A Second Look (Hannah’s Song)

‘I have often said I was, still am and always will be a plain country woman, and proud to be a plain country woman.’ Hannah Hauxwell of Low Birk Hatt farm, in Teesdale

With Hannah’s trusty bucket
She trudged down to the burn,
Her stick to break its icy grip,
How living alone she learned
To savour every running drop
To wash in, drink and cook,
The least she’s got – she’s none too proud
To give things a second look.

Long has been her moor-land home,
Her farm’s ancestral seat;
Her dale this one big garden,
And through winter’s slow retreat
Make do and mend they were her ways
Despite her threadbare looks,
The least she’s got – she’s none too proud
To give things a second look.

Now Hannah’s trusty bucket
Hung up it had no worth
For age had loosened all her grip
And ice hardened rebirth;
Though she to village ways was bound,
With keepsakes, all she took
Reminds her that she’s none too proud
To give things a second look.

G. F. Phillips

The Watermen

The Craig family worked as watermen along the quayside in Newcastle. They carried out many a rescue from the Tyne at a time when there was about an average of one drowning per week in the mid to late 19th century.

James Craig he lived in Ouse Street, a Quayside waterman,
Who at the age of fourteen he went from lad to man;
He heard shouts from the river; a man was in distress,
He was saved, he was saved gannin’ under
Afore the waters got him forst.

An’ James his reputation was sealed reit from the start,
The tark that he was dead brave, a true waterman at heart,
For he lived his life in danger – divvn’t aal the watermen –
How he saved, how he saved some twenty folk,
They were one an’ the same t’ him.

His son who was his namesake he didn’t have to ask,
He would be a waterman an’ got doon to the task;
He learned the swell an’ currents; he was the savin’ grace;
Who was there, who was there to be rescued,
An’ nowt bad was said t’ their face.

Then George put in a rescue, a brotherly resolve
An’ got a floatin’ polisman in a slippery tight hold;
So up he comes, he’s collared; they were cold an’ tired an’ wet.
So shackled, so shackled to his body, oh –
Much better than a noose round his neck.

Now last of aal was Joseph he wouldn’t be ootdone,
He never bragged aboot it or said me, A’m yor best son;
He never wanted glory an’ he never wanted fame;
To be strong to be strong to haul them up
If he must he’d de it agin.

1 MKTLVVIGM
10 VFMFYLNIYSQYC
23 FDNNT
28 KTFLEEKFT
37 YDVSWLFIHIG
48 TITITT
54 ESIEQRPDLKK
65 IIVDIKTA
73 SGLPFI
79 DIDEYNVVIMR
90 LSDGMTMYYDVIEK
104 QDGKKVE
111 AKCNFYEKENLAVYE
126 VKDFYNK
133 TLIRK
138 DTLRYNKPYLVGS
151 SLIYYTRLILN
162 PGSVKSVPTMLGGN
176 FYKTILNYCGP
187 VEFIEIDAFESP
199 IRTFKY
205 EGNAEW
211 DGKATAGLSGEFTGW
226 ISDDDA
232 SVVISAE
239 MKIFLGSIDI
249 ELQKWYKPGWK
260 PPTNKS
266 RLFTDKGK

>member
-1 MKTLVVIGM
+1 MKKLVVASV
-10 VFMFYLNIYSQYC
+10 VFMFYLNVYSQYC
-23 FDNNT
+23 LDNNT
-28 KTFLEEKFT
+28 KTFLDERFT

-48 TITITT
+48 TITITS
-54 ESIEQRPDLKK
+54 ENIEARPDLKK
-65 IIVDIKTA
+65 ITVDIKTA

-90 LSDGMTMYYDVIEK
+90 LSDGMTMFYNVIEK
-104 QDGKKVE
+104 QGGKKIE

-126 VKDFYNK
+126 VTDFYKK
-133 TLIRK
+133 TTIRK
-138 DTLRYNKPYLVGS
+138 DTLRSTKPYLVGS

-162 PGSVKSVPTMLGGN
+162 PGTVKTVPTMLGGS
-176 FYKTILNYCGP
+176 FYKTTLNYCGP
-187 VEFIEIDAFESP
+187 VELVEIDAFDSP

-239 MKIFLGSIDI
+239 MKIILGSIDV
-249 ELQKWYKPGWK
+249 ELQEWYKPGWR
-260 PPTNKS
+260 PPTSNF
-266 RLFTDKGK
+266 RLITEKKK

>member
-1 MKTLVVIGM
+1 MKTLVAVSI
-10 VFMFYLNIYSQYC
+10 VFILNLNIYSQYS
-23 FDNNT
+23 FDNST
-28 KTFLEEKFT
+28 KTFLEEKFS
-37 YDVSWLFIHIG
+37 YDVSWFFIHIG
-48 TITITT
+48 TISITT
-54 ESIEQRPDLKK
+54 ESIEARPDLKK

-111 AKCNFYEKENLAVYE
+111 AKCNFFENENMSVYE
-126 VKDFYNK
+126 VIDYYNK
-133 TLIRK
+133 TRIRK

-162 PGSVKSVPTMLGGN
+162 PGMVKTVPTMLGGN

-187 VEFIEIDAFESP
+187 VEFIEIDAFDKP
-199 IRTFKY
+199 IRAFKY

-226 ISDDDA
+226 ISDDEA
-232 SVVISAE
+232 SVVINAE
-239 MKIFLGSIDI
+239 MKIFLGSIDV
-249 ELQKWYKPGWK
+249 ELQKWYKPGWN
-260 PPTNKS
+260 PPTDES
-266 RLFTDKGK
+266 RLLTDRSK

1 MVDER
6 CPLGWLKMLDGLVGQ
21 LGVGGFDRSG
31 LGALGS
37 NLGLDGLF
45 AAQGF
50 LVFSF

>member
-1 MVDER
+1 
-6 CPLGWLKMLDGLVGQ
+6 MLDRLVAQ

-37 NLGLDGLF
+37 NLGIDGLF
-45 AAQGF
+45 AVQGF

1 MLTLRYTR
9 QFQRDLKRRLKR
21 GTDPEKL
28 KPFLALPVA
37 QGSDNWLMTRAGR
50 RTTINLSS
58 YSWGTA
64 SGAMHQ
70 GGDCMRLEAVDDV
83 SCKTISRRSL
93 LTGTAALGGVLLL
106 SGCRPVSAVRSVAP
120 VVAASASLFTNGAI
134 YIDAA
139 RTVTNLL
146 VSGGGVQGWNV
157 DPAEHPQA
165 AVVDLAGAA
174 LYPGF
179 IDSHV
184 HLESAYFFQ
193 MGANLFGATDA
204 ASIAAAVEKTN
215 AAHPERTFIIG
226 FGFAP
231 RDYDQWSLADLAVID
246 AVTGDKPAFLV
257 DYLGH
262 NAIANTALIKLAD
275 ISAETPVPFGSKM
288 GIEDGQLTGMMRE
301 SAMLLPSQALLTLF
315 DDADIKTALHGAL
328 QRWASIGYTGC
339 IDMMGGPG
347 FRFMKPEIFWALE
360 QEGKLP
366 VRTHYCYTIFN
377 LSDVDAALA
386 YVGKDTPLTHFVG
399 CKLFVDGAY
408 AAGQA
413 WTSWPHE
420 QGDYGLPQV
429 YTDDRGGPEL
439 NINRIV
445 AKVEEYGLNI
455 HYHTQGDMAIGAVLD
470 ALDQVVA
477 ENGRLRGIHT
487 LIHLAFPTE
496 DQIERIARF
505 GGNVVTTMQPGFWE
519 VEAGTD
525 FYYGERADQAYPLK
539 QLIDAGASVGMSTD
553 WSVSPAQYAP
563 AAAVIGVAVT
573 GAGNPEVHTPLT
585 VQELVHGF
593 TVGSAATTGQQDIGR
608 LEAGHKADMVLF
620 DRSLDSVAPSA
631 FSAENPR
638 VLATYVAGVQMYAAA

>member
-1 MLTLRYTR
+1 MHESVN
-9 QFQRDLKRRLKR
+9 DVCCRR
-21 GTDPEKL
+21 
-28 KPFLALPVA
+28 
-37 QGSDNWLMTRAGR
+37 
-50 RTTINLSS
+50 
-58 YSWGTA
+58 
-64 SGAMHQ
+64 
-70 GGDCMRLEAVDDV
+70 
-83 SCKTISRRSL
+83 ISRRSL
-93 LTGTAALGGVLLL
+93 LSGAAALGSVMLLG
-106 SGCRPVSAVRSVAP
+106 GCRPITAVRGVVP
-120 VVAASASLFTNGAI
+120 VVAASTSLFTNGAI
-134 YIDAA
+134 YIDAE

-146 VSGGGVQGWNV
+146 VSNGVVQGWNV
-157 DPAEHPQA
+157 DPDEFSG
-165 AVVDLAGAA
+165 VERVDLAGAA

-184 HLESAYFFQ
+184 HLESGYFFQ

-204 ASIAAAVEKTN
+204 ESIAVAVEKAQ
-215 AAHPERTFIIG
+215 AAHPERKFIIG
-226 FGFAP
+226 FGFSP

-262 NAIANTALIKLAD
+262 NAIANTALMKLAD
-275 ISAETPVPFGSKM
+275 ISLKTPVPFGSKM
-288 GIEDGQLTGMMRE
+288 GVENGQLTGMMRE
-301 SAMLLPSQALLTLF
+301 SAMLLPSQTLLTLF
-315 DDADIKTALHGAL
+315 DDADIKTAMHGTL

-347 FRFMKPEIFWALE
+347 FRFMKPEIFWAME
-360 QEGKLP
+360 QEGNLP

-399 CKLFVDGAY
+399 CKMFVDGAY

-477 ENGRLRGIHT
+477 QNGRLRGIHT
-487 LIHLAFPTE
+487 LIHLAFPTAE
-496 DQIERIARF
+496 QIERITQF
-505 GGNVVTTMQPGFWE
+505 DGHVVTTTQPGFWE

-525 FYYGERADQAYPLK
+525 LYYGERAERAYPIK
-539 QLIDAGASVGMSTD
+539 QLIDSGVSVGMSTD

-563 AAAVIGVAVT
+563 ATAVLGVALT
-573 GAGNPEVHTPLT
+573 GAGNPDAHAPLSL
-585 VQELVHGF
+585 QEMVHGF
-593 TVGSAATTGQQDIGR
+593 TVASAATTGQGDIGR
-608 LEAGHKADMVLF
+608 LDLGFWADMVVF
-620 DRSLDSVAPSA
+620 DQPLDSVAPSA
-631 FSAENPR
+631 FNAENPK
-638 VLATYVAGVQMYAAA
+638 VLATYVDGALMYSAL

G. F. Phillips


Inspiration Behind ‘The North it Starts Reet Heor’

The song lyrics were all conceived at different times and have their own in-built sequences before being collected under the broader and over-arching title: The North its starts reet heor.

Bait Time, Saturday Night and East Wind (scores 4, 5 and 6) were a little sequence on their own relating to three paintings by the group of Pitmen Painters of Ashington, the paintings now form part of the group’s permanent collection and housed at Woodhorn Colliery, Northumberland. The first two songs were featured in a WEA Centenary video and put on You Tube. The composer was Paul Beck, a jazz musician and one-time Adult Education tutor. The final song East Wind was originally set as a theatre sketch and is now part of a multi-media piece called Five Operas with music by Michael Szpakowski, a multi-media composer from Essex.

A Second Look (Hannah’s Song), Hoppings Song, The Watermen, Kriegspiele (War Games) and The Spur in the Dish are all incidental pieces but with northern connections. These are scores 2, 3, 7, 8 and 11 respectively. Hannah’s Song lyric is the only piece that is realised as a poem. My historical sources give the exact details behind these lyrics. As for my inspiration, it was a way of recording the personal achievement as regards Hannah’s Song and The Watermen along with the world of childhood for the other two lyrics. The Spur in the Dish is entirely different being sung from a lone female perspective, and a way of giving things a bit of a gender balance. I have tried to give the seriousness of the prospect of hunger and an empty larder a lighter touch where I could.

Scores 9 and 10 have come from earlier attempts at writing about the railway pioneers in the north, in particular, George Stephenson. Pitman’s Ditty and The Tale of Betty Stephenson are two of seven songs about the railwayman’s life in a sequence called Coupling/Uncoupling. In fact, there are several additional songs because they were intended to be part of either a play or a community opera.

It was after writing the title song: The North it starts Reet Heor that I began to put all these songs under the bigger picture of an all-embracing northern connection. The idea came to me because everyone has their own take on where the north actually beings so I decided to write it in a hopefully humorous, at least, light-hearted manner from a few disparate corners of the north. It is rather ironic really, seeing I was born in the south of England, but after twenty five years plus an adopted Geordie – surely.

G. F. Phillips
November 2012